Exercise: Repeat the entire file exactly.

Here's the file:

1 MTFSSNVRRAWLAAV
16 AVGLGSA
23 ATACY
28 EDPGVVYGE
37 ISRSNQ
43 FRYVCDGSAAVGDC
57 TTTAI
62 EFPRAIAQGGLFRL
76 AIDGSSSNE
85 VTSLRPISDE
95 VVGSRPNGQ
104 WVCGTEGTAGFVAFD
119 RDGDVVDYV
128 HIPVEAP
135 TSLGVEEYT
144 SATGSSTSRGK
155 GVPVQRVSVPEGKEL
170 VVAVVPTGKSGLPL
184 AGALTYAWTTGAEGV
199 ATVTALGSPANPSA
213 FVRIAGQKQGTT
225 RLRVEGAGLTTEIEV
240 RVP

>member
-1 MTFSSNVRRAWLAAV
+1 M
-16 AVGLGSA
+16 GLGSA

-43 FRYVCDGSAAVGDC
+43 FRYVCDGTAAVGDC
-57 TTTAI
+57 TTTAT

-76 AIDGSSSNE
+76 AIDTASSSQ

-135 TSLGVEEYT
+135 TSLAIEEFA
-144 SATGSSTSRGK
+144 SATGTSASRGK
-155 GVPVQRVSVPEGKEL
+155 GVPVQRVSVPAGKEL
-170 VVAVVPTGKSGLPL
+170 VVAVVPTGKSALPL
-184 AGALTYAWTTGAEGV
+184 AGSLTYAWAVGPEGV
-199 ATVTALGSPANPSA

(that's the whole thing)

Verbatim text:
1 MTFSSNVRRAWLAAV
16 AVGLGSA
23 ATACY
28 EDPGVVYGE
37 ISRSNQ
43 FRYVCDGSAAVGDC
57 TTTAI
62 EFPRAIAQGGLFRL
76 AIDGSSSNE
85 VTSLRPISDE
95 VVGSRPNGQ
104 WVCGTEGTAGFVAFD
119 RDGDVVDYV
128 HIPVEAP
135 TSLGVEEYT
144 SATGSSTSRGK
155 GVPVQRVSVPEGKEL
170 VVAVVPTGKSGLPL
184 AGALTYAWTTGAEGV
199 ATVTALGSPANPSA
213 FVRIAGQKQGTT
225 RLRVEGAGLTTEIEV
240 RVP

>member
-1 MTFSSNVRRAWLAAV
+1 M
-16 AVGLGSA
+16 GLGSA

-43 FRYVCDGSAAVGDC
+43 FRYVCDGTAAVGDC
-57 TTTAI
+57 TTTAT

-76 AIDGSSSNE
+76 AIDTASSSQ

-135 TSLGVEEYT
+135 TSLAIEEFA
-144 SATGSSTSRGK
+144 SATGTSASRGK
-155 GVPVQRVSVPEGKEL
+155 GVPVQRVSVPAGKEL
-170 VVAVVPTGKSGLPL
+170 VVAVVPTGKSALPL
-184 AGALTYAWTTGAEGV
+184 AGSLTYAWAVGPEGV
-199 ATVTALGSPANPSA